Bank Insolvency Is Not A Dead Issue
The Federal Reserve's current 0% interest rate policy will be more damaging to the US economy than the 1% interest rate policy pursued following the NASDAQ bubble collapse. While home owners were the primary losers from the last Federal Reserve policy blunder, all owners of fixed income assets, especially banks, will suffer from the Federal Reserve's current intervention.
One of the primary goals of having 0% interest rates is to entice banks to employ the carry trade. On the surface, the carry trade supports the Fed's goal of stabilizing the financial system because banks can borrow at near zero while investing in higher yielding government securities. This investment strategy leads to higher bank profits and replenished capital levels. In addition, the carry trade helps fund the federal budget deficit by enticing banks to buy longer-term treasury bonds. While the carry trade may initially seem beneficial, Federal Reserve interference always creates unintended consequences that inevitably outweigh the projected benefits. Below, we attempt to explain the unintended consequences of the carry trade.
Figure 1 demonstrates that the carry trade is in high gear, as indicated by the year-on-year growth in US bank holdings of agency and treasury securities.
Figure 1. U.S. Bank Holdings of Agency and Treasury Securities Y/Y % Growth
Although some commentators assert that bank holdings of government securities are low on a historical basis (Figure 2), the rapid growth in holdings is a troubling statistic considering the historically high prices and low yields. The accumulation of securities also demonstrates the impact of the Fed's 0% interest rate policy on the bond market.
Figure 2. U.S. Bank Holdings of Agency and Treasury Securities % of U.S.
Total Bank Holdings
Even though the growth rate in holdings of government securities (Figure 1) is comparable to that from other periods of time, the interest rate backdrop today is different than any other time in the last few decades, especially the early 1980s. In the 1980s, interest rates were high while bond prices were low. With limited risk of further increases in interest rates, banks were presented with a win-win situation - if interest rates declined, bank bond holdings would rise in value and borrowing costs on deposits would fall. Additionally, from very high levels, a drop in interest rates would energize the economy and likely lead to higher asset prices. In stark contrast to the early 1980s, today we are dealing with inconceivably low interest rates. Theoretically, interest rates can decline further, but they are so low now that over the medium to longer-term they can only rise.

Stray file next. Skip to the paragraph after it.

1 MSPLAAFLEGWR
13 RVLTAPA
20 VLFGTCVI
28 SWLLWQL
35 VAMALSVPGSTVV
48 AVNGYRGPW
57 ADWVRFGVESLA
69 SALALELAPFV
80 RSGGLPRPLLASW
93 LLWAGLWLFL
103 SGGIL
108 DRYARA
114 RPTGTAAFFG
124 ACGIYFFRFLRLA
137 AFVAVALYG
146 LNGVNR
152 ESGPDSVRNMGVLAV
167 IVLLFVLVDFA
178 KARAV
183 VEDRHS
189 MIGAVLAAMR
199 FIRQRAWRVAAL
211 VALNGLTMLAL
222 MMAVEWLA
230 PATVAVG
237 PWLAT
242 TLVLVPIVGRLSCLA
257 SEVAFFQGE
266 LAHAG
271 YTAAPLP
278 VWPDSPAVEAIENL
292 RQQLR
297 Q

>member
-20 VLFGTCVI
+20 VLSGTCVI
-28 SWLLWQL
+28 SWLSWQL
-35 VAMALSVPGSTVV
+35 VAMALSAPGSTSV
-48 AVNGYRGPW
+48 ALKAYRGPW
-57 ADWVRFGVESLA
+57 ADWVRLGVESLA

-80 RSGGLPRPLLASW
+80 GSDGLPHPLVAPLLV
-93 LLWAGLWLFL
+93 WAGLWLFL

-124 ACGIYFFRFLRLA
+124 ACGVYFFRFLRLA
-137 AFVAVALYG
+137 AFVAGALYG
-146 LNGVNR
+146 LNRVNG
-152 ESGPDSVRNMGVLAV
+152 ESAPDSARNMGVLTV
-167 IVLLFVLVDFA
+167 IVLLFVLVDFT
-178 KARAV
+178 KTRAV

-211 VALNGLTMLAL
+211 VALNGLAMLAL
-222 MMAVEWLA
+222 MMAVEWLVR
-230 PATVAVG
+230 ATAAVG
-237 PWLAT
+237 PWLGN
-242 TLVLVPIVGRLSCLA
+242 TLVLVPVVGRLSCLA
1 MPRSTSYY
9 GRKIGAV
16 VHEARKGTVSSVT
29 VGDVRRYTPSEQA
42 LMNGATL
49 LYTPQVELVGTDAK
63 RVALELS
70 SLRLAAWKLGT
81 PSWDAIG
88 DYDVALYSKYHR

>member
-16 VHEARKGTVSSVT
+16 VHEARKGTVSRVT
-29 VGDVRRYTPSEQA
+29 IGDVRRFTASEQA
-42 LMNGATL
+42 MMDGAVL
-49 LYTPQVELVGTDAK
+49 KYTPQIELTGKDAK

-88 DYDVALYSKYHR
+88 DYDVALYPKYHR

When interest rates eventually rise, banks will be forced to pay greater amounts on deposits at the same time that their assets fall in price. Therefore, it is no surprise that banks have delevered over the past 20 years (Figure 3). Yet, it is astonishing that leverage still exists at near 10X when, with the odds greatly favoring higher future interest rates, leverage should be nearly non-existent.
There should be minimal leverage in the banking system because treasuries are likely overvalued, thus bank assets too are overvalued and equity overstated. To further demonstrate the risk in the financial system, let us assume that 100% of assets held by banks are treasuries - the safest asset in the world. A decline in treasuries of just 5% would wipe out half of all bank equity capital. Further, if treasuries fell 10%, the majority of banks would be rendered insolvent. However, banks own not only government securities, but also riskier assets and loans that will fall even faster than treasuries.
Despite leverage falling on bank balance sheets, risk remains extremely high as real estate loans are 43% of total bank assets (Figure 4).
The Federal Reserve created the housing bubble by trying to alleviate the problems resulting from the technology bubble. Now, the Federal Reserve is using the same play book to solve the problems caused by the housing bubble. Once again, the medicine will prove to have been worse than the disease. By encouraging mass buying of treasuries at unsustainably low rates, the Federal Reserve has created another bubble. With low short-term and long-term interest rates, a falling US Dollar, and growing US Government debt, there is significant risk that interest rates will increase in the near future. When interest rates rise, those who have used leverage to buy financial assets will see their cost of borrowing increase as the assets they own decline in value. Such an outcome will be even worse than the deleveraging that occurred in 2008 because today the economy is much weaker and assets are lower yielding (higher priced). It is feasible that even without loan losses the entire banking system would be insolvent if treasury yields rise high enough.